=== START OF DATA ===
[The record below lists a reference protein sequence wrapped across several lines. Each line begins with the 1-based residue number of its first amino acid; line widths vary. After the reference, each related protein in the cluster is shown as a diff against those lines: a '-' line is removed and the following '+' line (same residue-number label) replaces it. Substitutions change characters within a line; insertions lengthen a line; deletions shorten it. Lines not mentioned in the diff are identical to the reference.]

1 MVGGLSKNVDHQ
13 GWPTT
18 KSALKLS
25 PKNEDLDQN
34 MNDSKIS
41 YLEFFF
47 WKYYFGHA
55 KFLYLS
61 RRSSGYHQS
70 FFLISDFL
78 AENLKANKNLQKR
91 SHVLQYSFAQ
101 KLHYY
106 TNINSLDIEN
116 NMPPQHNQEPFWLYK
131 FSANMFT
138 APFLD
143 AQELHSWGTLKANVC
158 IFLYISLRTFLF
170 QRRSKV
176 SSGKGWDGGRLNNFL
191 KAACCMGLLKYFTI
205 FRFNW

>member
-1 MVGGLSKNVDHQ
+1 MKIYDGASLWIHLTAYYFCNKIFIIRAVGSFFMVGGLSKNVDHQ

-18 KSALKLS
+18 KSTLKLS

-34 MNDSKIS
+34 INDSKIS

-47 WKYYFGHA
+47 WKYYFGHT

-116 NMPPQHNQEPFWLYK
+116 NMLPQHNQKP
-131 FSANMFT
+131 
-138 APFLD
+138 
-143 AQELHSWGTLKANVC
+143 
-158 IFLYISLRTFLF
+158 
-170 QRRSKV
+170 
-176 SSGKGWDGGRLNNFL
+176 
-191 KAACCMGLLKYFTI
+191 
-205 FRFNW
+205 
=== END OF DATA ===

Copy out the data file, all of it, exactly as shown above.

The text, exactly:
[The record below lists a reference protein sequence wrapped across several lines. Each line begins with the 1-based residue number of its first amino acid; line widths vary. After the reference, each related protein in the cluster is shown as a diff against those lines: a '-' line is removed and the following '+' line (same residue-number label) replaces it. Substitutions change characters within a line; insertions lengthen a line; deletions shorten it. Lines not mentioned in the diff are identical to the reference.]

1 MVGGLSKNVDHQ
13 GWPTT
18 KSALKLS
25 PKNEDLDQN
34 MNDSKIS
41 YLEFFF
47 WKYYFGHA
55 KFLYLS
61 RRSSGYHQS
70 FFLISDFL
78 AENLKANKNLQKR
91 SHVLQYSFAQ
101 KLHYY
106 TNINSLDIEN
116 NMPPQHNQEPFWLYK
131 FSANMFT
138 APFLD
143 AQELHSWGTLKANVC
158 IFLYISLRTFLF
170 QRRSKV
176 SSGKGWDGGRLNNFL
191 KAACCMGLLKYFTI
205 FRFNW

>member
-1 MVGGLSKNVDHQ
+1 MKIYDGASLWIHLTAYYFCNKIFIIRAVGSFFMVGGLSKNVDHQ

-18 KSALKLS
+18 KSTLKLS

-34 MNDSKIS
+34 INDSKIS

-47 WKYYFGHA
+47 WKYYFGHT

-116 NMPPQHNQEPFWLYK
+116 NMLPQHNQKP
-131 FSANMFT
+131 
-138 APFLD
+138 
-143 AQELHSWGTLKANVC
+143 
-158 IFLYISLRTFLF
+158 
-170 QRRSKV
+170 
-176 SSGKGWDGGRLNNFL
+176 
-191 KAACCMGLLKYFTI
+191 
-205 FRFNW
+205 